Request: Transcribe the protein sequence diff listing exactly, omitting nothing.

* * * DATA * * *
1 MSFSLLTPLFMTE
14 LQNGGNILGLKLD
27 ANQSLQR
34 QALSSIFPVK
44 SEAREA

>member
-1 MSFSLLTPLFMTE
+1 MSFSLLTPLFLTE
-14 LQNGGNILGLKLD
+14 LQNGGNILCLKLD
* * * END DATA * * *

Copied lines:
1 MSFSLLTPLFMTE
14 LQNGGNILGLKLD
27 ANQSLQR
34 QALSSIFPVK
44 SEAREA

>member
-1 MSFSLLTPLFMTE
+1 MSFSLLTPLFLTE
-14 LQNGGNILGLKLD
+14 LQNGGNILCLKLD